Lynch is one of four landmark theorists of the late 20th century who are often cited as major influences by practicing urbanists today. The four were singled out by our colleague Stephen Marshall of University College London, in a paper that received international attention. Marshall grouped Lynch with Christopher Alexander, Jane Jacobs and Gordon Cullen, as seminal theorists who challenged the reigning orthodoxy – but whose work ironically threatened to become a “new orthodoxy.”


Marshall did not dispute the value of their contributions, but he noted the irony of their veneration by an uncritical generation, that failed to treat their work as dynamic elements of a science of cities. Marshall noted that it did little good to replace one ex cathedra doctrine with another, if it wasn’t subject to a rigorous scientific process: continuous evaluation on the basis of new evidence, and continuous revision and refinement as needed.


Marshall’s argument attracted the attention of Scientific American magazine, examined in an article titled, “Jane Jacobs: Is there good science behind urban design?” The article noted that Jacobs, for her part, had criticized the then-reigning orthodoxy as “pseudo-science.” Marshall asked whether the same charge could, with no little irony, be leveled against the next generation.


If we don’t have a rigorous, critically examined understanding of the nature of good cities, as I put it when interviewed for the article, “we're like physicists without a particle theory, or doctors without a germ theory. We don't have a unifying idea about the nature of what we're looking on. We say we're artists, but it's as if we're medieval doctors with our pseudo-scientific potions. We need to recognize that we have a responsibility to use models that are more likely to produce better outcomes.”


This was Marshall’s criticism of much of urban design since Jacobs, Alexander, Cullen and Lynch. I could also point to Alexander’s work on pattern languages, which I certainly believe is a seminal contribution. (Full disclosure, I was a former student, friend and collaborator of Alexander’s.) Yet some of the patterns in the original book are ripe for revision – for example, the pattern “Ring Road,” which suggests that automobiles should concentrate on peripheral arterials. I have proposed to review and refine these and other patterns, and moreover to write new ones. Yet for some ardent Alexander fans, it seems, this is blasphemy: for them, the Master’s work is not to be tampered with. (This brings to mind Goethe’s sage advice, that “tradition is the tending of the fire, not the worship of the ashes.”)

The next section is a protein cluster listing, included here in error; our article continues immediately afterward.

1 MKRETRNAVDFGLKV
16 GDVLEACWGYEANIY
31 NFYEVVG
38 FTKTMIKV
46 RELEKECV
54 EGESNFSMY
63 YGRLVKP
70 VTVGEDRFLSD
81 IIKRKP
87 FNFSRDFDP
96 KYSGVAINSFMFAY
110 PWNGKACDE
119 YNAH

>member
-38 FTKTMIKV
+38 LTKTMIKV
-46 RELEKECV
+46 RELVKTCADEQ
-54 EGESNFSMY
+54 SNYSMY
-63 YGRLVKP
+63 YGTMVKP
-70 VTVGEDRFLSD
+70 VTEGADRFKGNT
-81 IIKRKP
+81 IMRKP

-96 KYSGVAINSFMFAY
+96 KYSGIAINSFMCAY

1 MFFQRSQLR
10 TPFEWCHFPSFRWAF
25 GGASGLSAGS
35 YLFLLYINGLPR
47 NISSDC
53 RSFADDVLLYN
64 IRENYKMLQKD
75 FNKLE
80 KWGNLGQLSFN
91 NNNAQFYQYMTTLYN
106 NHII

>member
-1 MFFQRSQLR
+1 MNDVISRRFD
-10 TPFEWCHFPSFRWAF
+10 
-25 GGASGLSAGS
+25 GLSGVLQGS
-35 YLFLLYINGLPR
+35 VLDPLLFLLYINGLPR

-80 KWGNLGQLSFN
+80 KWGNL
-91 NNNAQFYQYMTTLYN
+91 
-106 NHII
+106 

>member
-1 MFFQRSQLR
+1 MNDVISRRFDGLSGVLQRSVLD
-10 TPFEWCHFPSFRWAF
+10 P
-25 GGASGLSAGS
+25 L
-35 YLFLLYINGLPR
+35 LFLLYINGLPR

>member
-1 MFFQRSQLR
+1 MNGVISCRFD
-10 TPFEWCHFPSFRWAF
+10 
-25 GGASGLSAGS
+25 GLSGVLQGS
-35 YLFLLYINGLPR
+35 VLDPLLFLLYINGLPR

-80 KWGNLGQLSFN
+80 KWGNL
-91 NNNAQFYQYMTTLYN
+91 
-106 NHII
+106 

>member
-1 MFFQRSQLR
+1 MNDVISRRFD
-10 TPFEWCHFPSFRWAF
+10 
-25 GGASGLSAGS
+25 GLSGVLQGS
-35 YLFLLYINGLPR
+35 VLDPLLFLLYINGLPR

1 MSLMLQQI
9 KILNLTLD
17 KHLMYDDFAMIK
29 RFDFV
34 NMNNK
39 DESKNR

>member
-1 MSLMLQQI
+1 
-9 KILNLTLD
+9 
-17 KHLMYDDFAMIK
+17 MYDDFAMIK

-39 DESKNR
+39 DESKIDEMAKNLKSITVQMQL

What is the relationship of the art of city design, to the science of cities? How can the research on cities translate into truly better cities? From the Scientific American article:


How can these two viewpoints—of science and design—be reconciled? Mehaffy suggests that urban design theory and urban design practice could have a relationship like that of life science research and medicine. A doctor doesn't spend all of his time in a research lab, but he relies on scientific knowledge to guide his decisions on a case-by-case basis. The art comes in the form of tailoring diagnoses and prescriptions for each individual patient.


Lynch’s less well-known book reminds us that “good city form” is a topic worthy of – even requiring – debate, review, revision. And Marshall reminds us that we need the continuous review, refinement and improvement that is a hallmark of the scientific process. This is true especially for livable cities and their ingredients. As Simon reminds us, we must ask “what is livability?” And we must ask, “how do we know we have achieved it?” “What are the effective methods?” And especially, “Livability for whom?”


We look forward to debating these questions and more at the 59th International Making Cities Livable conference.